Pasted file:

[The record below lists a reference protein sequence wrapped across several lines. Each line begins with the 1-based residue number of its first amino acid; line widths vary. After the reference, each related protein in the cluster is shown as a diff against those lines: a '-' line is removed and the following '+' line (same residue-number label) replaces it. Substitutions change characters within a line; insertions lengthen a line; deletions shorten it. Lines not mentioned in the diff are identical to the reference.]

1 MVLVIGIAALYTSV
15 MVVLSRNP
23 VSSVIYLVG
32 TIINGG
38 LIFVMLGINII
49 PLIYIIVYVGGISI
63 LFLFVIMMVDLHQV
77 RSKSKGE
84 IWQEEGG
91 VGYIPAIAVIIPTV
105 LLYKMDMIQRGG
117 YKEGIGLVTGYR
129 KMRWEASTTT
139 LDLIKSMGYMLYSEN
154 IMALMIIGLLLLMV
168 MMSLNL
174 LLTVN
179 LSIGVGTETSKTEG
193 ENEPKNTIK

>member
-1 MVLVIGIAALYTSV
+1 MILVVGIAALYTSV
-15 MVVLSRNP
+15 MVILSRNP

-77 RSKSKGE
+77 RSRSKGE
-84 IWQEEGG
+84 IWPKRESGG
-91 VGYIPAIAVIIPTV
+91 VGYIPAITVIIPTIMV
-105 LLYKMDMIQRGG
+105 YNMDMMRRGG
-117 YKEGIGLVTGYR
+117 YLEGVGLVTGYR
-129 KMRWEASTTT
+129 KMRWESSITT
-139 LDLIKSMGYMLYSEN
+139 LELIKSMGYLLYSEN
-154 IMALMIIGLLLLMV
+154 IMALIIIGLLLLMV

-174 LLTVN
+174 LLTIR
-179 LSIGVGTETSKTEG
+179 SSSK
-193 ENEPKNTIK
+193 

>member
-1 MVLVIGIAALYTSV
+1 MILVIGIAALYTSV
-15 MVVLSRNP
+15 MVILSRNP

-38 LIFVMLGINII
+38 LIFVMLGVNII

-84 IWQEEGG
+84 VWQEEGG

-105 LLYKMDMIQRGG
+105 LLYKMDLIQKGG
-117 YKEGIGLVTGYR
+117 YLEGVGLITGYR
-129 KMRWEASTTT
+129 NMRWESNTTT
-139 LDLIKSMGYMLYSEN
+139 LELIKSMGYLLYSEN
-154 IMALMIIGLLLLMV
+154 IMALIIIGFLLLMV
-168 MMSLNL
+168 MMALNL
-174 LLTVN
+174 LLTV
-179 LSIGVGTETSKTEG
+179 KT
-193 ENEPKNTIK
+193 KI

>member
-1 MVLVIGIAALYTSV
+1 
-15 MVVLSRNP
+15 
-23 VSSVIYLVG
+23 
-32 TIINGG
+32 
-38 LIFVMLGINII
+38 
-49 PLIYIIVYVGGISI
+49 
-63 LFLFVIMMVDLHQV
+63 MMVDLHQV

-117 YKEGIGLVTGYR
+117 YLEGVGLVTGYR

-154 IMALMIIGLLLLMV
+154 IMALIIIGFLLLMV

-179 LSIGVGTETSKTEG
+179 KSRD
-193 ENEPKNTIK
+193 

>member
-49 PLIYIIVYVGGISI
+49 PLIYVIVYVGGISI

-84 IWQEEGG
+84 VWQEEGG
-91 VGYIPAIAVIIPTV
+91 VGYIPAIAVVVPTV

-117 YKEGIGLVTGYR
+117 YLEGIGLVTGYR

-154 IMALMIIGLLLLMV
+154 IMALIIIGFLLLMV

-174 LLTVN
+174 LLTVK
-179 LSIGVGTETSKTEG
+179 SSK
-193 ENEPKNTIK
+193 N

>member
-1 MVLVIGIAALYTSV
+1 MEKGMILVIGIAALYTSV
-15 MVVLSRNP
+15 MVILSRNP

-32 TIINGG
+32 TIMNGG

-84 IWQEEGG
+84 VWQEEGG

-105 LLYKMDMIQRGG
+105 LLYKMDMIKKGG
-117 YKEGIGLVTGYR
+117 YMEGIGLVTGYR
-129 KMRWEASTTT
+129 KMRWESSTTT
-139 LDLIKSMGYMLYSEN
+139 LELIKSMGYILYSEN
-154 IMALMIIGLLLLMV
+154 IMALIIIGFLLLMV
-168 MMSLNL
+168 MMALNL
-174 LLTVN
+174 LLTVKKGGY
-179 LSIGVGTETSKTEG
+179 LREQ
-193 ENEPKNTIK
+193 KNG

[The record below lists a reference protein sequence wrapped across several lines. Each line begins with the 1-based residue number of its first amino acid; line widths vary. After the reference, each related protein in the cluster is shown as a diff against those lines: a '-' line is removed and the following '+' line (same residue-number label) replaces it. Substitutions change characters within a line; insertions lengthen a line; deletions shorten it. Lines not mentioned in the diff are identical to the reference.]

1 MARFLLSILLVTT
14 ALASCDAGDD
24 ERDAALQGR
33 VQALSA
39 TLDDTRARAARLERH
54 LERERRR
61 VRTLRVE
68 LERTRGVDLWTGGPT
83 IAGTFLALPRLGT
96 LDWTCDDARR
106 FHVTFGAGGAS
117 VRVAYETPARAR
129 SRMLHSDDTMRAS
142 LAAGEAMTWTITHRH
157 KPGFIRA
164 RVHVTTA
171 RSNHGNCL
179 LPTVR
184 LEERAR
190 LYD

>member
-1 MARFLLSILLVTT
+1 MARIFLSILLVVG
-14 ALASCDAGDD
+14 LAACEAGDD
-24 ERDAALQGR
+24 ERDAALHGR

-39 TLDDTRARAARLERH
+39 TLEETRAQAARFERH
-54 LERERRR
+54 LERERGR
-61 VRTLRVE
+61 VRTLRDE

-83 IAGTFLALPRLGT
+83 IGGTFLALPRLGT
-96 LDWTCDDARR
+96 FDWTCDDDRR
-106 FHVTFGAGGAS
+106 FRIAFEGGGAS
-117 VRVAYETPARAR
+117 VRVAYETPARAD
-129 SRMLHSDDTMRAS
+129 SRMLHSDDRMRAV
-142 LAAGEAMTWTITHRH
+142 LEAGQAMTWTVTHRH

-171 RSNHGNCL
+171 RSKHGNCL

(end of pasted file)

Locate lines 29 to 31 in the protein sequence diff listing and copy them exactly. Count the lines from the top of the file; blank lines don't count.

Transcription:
+84 IWPKRESGG
-91 VGYIPAIAVIIPTV
+91 VGYIPAITVIIPTIMV